The governments of China and Nepal have shut down expeditions to the world’s tallest peak, Mount Everest. Last week Kathmandhu joined Beijing in canceling all permits to summit Everest until at least April 30, a move that halves the April-May climbing season at a minimum, and will cost the Nepali government precious millions in lost climbing fees.

Despite its proximity to Iran, few coronavirus cases have been confirmed in the Caucasus region––at present, 30 cases in Georgia, 23 in Armenia, 15 in Azerbaijan. Georgia closed it border with Russia over the weekend and postponed its presidential primary from March 24 to May 19.

Greenland has reported its first case of COVID-19. Visit Greenland reported the case along with a travel advisory barring non-residents from entering. “The smaller the community in the country, the smaller the nursing clinics are and the more vulnerable the situation. That’s why we need to limit traffic around the country as much as possible”, said Bjørn Tegner Bay, chief of police in Greenland and head of the Epidemic Commission.

The novel coronavirus is poised to expose the remoteness and vulnerability of glacier communities, whose isolation cuts both ways. Though their dislocation from urban centers is an advantage in containing the spread of the virus, public health infrastructure in these regions is generally ill-equipped to deal with a large epidemic. For more frequent updates on COVID-19 as it impacts communities in the world’s glacier regions follow GlacierHub on Twitter.

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Ancient Mosses Add to the Story of the Iceman’s Final Days on Earth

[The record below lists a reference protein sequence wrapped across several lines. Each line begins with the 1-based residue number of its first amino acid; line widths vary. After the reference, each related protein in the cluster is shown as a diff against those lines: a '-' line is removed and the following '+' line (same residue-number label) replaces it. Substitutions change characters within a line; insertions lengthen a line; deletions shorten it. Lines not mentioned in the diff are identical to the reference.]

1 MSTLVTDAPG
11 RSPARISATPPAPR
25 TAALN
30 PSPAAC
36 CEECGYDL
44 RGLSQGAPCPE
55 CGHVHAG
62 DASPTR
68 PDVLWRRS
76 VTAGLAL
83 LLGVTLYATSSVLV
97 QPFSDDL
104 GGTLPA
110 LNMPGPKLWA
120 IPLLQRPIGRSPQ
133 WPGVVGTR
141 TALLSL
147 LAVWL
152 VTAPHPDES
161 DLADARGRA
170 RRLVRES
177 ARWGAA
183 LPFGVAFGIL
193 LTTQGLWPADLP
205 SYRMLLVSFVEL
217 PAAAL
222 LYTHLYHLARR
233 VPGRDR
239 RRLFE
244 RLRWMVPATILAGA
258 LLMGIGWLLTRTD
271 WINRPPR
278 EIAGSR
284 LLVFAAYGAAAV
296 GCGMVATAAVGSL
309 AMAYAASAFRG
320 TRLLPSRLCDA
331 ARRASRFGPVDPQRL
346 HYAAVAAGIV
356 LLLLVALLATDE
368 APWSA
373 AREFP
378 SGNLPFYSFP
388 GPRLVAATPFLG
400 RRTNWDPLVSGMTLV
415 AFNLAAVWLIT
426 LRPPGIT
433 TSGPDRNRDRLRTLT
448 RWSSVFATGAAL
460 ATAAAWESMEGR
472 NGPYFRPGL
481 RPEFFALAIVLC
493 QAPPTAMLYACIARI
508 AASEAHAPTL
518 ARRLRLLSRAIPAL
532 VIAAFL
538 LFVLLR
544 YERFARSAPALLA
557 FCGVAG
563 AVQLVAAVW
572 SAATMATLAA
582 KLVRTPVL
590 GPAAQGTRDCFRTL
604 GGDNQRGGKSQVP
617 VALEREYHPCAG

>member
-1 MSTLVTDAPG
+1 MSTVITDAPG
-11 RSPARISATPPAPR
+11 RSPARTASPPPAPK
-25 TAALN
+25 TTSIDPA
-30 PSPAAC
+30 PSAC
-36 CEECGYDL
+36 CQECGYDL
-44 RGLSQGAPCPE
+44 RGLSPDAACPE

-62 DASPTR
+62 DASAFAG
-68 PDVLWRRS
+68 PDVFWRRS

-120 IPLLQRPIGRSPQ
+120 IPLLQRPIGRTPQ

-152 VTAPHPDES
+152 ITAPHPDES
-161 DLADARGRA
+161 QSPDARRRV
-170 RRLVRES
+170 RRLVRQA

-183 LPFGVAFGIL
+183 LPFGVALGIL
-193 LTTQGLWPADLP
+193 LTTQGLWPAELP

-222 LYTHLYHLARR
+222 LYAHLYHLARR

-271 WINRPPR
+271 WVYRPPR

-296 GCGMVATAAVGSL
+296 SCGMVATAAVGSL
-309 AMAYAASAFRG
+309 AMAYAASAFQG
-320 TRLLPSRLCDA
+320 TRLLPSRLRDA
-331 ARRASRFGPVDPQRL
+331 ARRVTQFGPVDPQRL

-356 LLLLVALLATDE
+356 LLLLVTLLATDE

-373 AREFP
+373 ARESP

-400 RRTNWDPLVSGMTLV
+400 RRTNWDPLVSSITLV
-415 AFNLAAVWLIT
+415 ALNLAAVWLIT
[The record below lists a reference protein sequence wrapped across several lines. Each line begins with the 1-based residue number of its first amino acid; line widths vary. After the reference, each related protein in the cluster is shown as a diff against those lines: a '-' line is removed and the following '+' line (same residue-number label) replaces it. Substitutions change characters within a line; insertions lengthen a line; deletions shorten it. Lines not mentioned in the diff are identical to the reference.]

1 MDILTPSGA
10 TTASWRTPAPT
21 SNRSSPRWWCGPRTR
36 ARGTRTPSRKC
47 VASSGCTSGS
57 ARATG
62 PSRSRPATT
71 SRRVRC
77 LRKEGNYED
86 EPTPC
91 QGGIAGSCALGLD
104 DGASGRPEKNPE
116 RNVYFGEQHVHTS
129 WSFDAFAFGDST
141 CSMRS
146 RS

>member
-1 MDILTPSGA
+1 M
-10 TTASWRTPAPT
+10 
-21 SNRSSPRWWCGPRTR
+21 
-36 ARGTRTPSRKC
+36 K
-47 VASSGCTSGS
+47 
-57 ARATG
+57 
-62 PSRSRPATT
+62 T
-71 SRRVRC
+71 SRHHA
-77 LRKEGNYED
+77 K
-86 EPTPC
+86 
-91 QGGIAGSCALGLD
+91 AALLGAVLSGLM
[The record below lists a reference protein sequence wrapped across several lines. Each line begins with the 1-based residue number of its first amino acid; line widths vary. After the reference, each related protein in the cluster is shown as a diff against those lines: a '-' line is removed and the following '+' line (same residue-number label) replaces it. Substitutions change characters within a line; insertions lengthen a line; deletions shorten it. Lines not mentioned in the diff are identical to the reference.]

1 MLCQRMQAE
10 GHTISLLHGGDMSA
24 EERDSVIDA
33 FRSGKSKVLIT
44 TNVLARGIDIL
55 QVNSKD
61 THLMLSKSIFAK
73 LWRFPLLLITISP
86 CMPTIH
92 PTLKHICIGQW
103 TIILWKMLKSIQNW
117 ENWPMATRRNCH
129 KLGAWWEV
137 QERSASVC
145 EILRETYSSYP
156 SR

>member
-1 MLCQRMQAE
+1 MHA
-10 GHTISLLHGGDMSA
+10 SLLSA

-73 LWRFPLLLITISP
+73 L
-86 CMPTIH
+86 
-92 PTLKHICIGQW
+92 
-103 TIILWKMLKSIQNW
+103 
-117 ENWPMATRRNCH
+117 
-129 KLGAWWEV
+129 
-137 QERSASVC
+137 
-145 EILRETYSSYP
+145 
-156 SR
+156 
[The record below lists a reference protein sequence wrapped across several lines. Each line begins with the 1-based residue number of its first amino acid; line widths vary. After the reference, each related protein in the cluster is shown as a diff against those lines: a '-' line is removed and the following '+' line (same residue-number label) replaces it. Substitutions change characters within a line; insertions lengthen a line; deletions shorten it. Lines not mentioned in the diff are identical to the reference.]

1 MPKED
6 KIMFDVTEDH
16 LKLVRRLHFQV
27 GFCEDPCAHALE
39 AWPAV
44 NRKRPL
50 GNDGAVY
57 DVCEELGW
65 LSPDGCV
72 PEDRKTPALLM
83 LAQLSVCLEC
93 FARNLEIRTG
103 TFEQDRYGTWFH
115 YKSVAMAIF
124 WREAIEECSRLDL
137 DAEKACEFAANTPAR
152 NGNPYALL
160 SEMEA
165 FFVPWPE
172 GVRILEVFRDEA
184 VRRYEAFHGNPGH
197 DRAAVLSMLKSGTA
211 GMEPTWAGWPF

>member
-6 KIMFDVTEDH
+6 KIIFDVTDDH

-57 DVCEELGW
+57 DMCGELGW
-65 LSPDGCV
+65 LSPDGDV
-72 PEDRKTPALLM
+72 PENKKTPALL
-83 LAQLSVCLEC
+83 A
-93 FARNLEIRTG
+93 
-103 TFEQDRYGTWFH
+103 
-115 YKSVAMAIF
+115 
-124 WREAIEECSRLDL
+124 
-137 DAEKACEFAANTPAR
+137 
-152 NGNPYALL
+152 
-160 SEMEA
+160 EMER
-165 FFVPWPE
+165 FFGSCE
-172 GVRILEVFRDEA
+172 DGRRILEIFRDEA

After 5,300 years, Ötzi the Iceman continues to divulge secrets. Archaeobotanists recently identified seventy-five different species of mosses and liverworts (a non-vascular plant similar to moss) that were sprinkled on the neolithic man’s clothing, sequestered in his gut, and buried in the icy gully where he lay for millennia after his murder by the Schnalstal/Val Senales glacier in the Ötzal Alps. Many of these bryophtyes—another term for mosses and liverworts—are not local to the spot where the Iceman was found, and reveal information about his movements in the final forty-eight hours of his life. A study detailing the new findings was published this past fall in the open-access journal PLOS ONE.

When the Iceman (also nicknamed Ötzi after the Ötzal Alps where he was found) was discovered by two hikers in South Tyrol, Italy in 1991, he was laying face down in a frozen gully. He had been killed over five thousand years prior—shot through the back with an arrow—but the glacier’s ice preserved his corpse. Also captured in the ice around his shriveled body was a menagerie of neolithic plants and fungi.

“The thought that it is possible to use plant remains to work out the details of a 5,000 year-old guy’s last days is very appealing!” lead author Jim Dickson told GlacierHub. Dickson, now retired, was a professor of archaeobotany at the University of Glasgow, in Scotland. Ötzi, for his part, lies frozen in a cold cell in the South Tyrol Museum of Archaeology in Bolzano Italy.     

A forensic reconstruction of what Ötzi may have looked like when he was murdered 5,300 years ago. (Credit: South Tyrol Museum of Archeology)

Dickson and his colleagues from the University of Innsbruck, in Austria, gathered thousands of fragments of bryophytes picked off of the Iceman’s clothes, gear, the grass mats in the gully where he was found, and his gut. The assemblage of liverworts from that period—10 species altogether—is a particularly big find, because they do not last long exposed to weathering elements. Researchers surmised the plants must’ve been rapidly frozen by the glacier.